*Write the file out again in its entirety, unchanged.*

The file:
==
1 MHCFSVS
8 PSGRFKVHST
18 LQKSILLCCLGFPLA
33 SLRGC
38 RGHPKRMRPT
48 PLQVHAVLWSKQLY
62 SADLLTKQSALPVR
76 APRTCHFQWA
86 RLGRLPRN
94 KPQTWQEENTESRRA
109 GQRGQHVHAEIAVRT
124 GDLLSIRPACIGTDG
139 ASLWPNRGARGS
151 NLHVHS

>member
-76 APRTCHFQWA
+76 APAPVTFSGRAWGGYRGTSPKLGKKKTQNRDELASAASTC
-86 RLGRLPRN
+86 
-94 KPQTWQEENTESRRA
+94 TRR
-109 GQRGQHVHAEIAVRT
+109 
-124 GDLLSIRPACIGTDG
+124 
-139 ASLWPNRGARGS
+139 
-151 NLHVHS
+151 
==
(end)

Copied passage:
1 MHCFSVS
8 PSGRFKVHST
18 LQKSILLCCLGFPLA
33 SLRGC
38 RGHPKRMRPT
48 PLQVHAVLWSKQLY
62 SADLLTKQSALPVR
76 APRTCHFQWA
86 RLGRLPRN
94 KPQTWQEENTESRRA
109 GQRGQHVHAEIAVRT
124 GDLLSIRPACIGTDG
139 ASLWPNRGARGS
151 NLHVHS

>member
-76 APRTCHFQWA
+76 APAPVTFSGRAWGGYRGTSPKLGKKKTQNRDELASAASTC
-86 RLGRLPRN
+86 
-94 KPQTWQEENTESRRA
+94 TRR
-109 GQRGQHVHAEIAVRT
+109 
-124 GDLLSIRPACIGTDG
+124 
-139 ASLWPNRGARGS
+139 
-151 NLHVHS
+151 